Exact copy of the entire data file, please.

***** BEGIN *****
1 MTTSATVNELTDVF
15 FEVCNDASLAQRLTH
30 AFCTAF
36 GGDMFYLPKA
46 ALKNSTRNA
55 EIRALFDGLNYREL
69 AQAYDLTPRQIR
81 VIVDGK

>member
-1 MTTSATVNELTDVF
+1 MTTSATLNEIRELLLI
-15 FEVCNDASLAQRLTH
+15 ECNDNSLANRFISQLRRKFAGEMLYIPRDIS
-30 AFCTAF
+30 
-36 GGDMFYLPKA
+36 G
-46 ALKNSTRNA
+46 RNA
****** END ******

1 MTTSATVNELTDVF
15 FEVCNDASLAQRLTH
30 AFCTAF
36 GGDMFYLPKA
46 ALKNSTRNA
55 EIRALFDGLNYREL
69 AQAYDLTPRQIR
81 VIVDGK

>member
-1 MTTSATVNELTDVF
+1 MTTSATLNEIRELLLI
-15 FEVCNDASLAQRLTH
+15 ECNDNSLANRFISQLRRKFAGEMLYIPRDIS
-30 AFCTAF
+30 
-36 GGDMFYLPKA
+36 G
-46 ALKNSTRNA
+46 RNA